• taste difference thresholds;
  • monosodium glutamate;
  • sodium chloride;
  • pigtail macaques;
  • spider monkeys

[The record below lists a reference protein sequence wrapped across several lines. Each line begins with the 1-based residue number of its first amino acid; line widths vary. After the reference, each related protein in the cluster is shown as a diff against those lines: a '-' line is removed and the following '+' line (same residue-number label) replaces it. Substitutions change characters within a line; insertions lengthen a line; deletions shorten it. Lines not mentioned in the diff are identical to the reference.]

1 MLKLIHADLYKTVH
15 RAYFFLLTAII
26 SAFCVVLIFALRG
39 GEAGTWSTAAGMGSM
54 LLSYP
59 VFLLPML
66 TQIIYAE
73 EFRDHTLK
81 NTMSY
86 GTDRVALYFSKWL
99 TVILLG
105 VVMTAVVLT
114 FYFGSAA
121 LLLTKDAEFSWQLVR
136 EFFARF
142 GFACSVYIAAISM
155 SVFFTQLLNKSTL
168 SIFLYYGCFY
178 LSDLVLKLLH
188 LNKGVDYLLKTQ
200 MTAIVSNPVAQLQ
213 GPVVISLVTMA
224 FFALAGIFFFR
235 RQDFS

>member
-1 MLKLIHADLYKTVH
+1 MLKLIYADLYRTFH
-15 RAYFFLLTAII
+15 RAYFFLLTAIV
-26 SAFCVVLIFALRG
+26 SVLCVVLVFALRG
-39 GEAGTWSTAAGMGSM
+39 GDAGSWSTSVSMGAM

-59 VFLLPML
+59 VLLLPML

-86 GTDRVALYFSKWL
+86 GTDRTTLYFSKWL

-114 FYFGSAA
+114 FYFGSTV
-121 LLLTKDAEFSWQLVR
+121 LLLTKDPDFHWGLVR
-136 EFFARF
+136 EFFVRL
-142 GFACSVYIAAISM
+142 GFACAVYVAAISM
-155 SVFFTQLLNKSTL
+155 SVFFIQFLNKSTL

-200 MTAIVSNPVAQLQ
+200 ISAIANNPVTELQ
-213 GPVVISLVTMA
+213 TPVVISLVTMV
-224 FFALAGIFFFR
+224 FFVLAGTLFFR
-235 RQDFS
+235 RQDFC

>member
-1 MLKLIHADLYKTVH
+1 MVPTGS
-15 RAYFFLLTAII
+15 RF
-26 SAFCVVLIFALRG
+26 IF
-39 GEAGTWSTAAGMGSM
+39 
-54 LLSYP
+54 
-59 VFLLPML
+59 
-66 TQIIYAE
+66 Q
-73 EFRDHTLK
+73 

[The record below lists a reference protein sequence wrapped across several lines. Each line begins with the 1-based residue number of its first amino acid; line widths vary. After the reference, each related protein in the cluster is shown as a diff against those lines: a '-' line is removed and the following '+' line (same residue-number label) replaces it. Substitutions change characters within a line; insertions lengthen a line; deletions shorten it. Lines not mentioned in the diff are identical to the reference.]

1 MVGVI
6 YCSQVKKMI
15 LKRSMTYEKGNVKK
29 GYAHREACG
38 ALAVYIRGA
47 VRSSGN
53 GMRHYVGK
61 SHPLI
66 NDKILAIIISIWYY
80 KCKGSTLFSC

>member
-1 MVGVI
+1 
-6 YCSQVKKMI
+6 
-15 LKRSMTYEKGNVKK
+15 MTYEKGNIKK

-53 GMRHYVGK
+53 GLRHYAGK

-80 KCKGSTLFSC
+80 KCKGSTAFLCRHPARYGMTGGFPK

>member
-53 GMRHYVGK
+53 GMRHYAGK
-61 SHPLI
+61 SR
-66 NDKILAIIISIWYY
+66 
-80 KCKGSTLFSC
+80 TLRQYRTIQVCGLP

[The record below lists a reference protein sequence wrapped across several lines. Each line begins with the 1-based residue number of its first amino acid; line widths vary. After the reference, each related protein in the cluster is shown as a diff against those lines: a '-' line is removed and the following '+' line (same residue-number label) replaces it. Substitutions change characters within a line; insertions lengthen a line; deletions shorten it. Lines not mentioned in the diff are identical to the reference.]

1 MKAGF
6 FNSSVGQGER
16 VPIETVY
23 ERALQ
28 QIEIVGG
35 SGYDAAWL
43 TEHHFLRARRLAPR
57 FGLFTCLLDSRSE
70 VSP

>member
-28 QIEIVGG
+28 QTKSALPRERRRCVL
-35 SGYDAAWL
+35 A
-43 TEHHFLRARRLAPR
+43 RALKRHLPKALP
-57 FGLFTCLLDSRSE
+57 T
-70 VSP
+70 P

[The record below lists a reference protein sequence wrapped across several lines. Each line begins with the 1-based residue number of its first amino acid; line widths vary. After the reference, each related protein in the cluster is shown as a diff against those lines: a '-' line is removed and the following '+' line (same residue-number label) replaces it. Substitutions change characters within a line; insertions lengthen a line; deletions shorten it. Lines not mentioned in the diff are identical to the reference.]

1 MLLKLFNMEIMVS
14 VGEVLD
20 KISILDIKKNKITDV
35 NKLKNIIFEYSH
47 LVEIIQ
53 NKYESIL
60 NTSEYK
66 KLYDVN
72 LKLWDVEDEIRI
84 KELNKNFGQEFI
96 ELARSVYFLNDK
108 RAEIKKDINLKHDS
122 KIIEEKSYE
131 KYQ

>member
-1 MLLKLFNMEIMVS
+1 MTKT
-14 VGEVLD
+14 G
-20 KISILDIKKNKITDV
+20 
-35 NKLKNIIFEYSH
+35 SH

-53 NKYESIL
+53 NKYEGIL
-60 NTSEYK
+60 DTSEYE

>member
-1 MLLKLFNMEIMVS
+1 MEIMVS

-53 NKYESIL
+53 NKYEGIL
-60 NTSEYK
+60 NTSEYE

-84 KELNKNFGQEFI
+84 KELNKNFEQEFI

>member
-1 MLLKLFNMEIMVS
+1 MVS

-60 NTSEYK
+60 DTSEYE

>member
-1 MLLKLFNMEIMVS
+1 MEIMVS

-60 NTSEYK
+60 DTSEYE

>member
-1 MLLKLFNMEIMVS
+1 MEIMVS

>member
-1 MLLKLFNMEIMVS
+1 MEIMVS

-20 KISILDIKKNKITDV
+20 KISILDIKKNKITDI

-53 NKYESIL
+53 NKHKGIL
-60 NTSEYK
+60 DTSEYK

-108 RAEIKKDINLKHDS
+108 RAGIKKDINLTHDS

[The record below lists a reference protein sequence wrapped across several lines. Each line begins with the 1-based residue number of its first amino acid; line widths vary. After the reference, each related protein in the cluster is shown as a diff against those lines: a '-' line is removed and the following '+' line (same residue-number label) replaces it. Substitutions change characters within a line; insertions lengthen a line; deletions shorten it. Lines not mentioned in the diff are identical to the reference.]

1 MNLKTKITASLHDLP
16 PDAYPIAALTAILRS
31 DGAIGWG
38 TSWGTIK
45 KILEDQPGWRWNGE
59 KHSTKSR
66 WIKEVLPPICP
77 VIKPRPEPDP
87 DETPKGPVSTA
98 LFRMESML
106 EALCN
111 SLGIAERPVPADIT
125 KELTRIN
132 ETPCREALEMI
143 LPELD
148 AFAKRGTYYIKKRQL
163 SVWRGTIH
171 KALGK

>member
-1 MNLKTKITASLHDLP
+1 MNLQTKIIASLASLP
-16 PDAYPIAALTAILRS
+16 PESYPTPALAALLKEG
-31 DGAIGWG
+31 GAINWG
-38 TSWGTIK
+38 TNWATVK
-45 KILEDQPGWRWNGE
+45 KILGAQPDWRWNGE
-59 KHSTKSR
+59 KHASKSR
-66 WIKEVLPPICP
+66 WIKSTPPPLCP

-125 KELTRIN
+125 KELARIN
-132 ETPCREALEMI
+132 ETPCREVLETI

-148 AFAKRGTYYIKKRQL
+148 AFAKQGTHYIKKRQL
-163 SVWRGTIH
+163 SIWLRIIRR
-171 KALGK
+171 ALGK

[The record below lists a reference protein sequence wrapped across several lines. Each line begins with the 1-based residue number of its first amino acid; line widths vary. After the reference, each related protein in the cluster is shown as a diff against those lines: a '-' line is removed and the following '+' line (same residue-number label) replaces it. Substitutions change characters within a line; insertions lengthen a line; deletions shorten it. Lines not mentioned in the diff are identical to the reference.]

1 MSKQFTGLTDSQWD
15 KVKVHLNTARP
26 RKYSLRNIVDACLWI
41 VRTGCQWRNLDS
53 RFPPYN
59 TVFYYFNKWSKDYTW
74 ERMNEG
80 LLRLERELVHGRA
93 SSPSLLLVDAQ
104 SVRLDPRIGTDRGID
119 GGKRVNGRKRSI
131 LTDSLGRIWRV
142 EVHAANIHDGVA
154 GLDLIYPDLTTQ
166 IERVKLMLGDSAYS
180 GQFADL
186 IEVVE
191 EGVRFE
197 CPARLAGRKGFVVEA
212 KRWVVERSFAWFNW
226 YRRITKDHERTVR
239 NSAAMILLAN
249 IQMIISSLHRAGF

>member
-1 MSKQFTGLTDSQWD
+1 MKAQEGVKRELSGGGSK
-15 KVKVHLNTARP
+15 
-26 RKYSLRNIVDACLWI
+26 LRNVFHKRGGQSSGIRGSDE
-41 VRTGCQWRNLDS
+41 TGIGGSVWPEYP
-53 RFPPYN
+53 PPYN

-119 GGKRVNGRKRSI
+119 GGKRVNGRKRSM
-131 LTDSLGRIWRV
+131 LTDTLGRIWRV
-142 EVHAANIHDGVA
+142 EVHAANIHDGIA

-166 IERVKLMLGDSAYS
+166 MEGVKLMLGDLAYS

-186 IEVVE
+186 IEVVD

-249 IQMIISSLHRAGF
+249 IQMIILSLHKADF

The purpose of this study was to determine taste difference thresholds for monosodium glutamate (MSG) and sodium chloride (NaCl) in pigtail macaques (Macaca nemestrina) and spider monkeys (Ateles geoffroyi). Using a two-bottle preference test of brief duration, three animals of each species were presented with four different reference concentrations of 50, 100, 200, and 400 mM of a tastant and tested for their ability to discriminate these from lower concentrations of the same tastant. The just noticeable differences (JNDs), expressed as Weber ratios (ΔI/I), were found to range from 0.1 to 0.5 for MSG and 0.2 to 0.45 for NaCl in the pigtail macaques, with a significant tendency for higher Weber ratios with higher reference concentrations. In the spider monkeys, JNDs ranged from 0.15 to 0.4 for MSG and 0.1 to 0.25 for NaCl, with Weber ratios staying fairly constant across the reference concentrations tested. Thus, the JNDs were found to be generally similar in both species and to be at least as low as those found in humans for MSG and NaCl, as well as those found in spider monkeys for sucrose. The results support the assumption that both pigtail macaques and spider monkeys may use differences in perceived intensity of MSG and NaCl as a criterion for food selection. Am. J. Primatol. 70:839–847, 2008. © 2008 Wiley-Liss, Inc.